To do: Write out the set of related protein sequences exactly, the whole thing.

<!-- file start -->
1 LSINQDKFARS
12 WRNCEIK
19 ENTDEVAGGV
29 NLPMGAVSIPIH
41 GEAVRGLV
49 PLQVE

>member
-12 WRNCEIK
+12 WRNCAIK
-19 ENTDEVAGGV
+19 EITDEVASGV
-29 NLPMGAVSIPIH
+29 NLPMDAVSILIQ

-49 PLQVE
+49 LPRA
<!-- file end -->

1 LSINQDKFARS
12 WRNCEIK
19 ENTDEVAGGV
29 NLPMGAVSIPIH
41 GEAVRGLV
49 PLQVE

>member
-12 WRNCEIK
+12 WRNCAIK
-19 ENTDEVAGGV
+19 EITDEVASGV
-29 NLPMGAVSIPIH
+29 NLPMDAVSILIQ

-49 PLQVE
+49 LPRA